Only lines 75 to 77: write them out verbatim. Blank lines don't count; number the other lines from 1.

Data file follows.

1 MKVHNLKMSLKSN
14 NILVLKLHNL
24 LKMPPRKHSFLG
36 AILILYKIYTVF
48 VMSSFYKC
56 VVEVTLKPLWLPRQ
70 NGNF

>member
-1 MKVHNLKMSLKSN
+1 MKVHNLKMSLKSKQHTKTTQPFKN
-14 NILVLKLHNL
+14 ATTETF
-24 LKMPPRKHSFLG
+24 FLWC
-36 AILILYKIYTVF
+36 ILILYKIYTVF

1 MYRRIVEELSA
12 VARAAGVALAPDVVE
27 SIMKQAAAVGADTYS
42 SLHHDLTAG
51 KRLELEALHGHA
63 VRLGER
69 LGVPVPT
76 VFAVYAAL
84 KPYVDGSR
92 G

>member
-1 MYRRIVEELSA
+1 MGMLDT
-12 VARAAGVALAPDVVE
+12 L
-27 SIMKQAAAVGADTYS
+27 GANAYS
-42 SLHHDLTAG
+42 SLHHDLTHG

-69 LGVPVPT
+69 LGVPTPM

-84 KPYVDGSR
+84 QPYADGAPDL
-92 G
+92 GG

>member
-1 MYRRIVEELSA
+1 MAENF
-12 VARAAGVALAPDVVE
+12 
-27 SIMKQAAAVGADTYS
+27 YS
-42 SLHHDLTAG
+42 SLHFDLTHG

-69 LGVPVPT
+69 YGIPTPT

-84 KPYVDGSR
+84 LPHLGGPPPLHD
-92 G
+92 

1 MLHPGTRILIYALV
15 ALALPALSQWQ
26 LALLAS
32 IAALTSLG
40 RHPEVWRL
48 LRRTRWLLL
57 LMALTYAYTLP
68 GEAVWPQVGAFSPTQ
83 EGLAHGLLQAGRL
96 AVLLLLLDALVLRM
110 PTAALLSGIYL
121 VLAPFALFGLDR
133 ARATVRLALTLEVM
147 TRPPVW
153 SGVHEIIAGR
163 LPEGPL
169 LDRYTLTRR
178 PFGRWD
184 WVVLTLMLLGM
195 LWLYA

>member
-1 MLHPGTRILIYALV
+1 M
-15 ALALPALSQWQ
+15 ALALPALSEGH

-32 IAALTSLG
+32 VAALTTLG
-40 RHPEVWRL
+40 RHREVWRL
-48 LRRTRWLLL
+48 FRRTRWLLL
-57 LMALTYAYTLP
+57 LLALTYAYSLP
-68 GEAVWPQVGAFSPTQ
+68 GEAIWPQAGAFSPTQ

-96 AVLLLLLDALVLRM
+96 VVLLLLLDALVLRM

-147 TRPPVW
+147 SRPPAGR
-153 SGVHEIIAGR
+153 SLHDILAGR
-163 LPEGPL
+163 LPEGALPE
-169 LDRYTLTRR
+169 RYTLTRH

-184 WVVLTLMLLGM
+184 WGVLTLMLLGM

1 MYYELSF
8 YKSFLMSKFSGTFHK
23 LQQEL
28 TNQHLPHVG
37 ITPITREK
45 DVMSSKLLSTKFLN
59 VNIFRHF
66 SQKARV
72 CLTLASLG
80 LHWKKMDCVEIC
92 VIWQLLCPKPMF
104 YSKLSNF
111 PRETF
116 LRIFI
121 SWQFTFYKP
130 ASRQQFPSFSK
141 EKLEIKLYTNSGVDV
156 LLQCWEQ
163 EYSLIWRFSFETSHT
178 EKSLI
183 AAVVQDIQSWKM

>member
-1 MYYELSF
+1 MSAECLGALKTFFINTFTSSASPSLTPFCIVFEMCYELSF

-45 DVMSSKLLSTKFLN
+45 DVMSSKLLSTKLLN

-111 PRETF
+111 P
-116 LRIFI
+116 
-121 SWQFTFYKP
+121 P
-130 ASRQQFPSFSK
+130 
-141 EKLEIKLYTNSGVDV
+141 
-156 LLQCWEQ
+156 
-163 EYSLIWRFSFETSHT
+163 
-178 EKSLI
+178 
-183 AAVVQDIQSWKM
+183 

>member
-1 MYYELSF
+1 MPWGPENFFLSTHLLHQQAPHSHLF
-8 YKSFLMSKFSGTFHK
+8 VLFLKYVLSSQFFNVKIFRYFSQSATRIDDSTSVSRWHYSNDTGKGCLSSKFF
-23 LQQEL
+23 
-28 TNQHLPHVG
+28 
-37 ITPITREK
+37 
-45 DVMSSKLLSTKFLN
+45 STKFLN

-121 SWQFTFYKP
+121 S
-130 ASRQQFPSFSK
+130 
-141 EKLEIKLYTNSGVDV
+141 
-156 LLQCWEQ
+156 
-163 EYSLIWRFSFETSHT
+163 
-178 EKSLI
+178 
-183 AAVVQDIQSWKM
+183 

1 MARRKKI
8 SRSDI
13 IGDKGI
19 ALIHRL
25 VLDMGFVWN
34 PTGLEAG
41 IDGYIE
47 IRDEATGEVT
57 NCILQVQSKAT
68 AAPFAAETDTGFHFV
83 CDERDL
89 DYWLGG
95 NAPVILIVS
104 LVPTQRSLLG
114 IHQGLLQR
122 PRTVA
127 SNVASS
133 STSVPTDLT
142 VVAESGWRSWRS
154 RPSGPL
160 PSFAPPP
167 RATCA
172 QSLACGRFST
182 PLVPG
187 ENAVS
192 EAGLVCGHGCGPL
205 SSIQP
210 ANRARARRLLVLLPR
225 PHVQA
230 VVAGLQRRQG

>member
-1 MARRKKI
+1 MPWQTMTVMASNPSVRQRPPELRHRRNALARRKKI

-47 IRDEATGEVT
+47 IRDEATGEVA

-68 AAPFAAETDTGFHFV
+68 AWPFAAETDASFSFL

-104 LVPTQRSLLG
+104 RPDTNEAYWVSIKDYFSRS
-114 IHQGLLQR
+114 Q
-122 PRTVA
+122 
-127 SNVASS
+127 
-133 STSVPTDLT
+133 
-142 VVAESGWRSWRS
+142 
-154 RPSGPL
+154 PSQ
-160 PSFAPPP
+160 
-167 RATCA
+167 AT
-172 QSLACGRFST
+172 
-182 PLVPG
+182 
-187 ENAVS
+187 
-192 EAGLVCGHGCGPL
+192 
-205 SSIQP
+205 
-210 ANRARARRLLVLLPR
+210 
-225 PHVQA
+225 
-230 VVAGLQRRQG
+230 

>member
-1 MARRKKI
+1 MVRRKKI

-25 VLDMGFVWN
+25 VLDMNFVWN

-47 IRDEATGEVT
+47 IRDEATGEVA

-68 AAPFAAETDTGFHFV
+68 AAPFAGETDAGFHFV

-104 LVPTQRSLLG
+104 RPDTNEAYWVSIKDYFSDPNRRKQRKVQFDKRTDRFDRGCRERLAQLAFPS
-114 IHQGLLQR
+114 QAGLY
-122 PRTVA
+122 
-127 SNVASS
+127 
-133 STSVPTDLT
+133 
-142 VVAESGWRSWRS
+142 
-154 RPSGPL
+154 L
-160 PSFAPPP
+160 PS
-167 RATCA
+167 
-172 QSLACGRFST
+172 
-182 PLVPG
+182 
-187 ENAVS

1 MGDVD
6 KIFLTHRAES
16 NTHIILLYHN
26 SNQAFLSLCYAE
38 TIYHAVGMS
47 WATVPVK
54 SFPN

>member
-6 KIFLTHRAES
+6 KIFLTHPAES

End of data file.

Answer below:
184 WVVLTLMLLGM
195 LWLYA

>member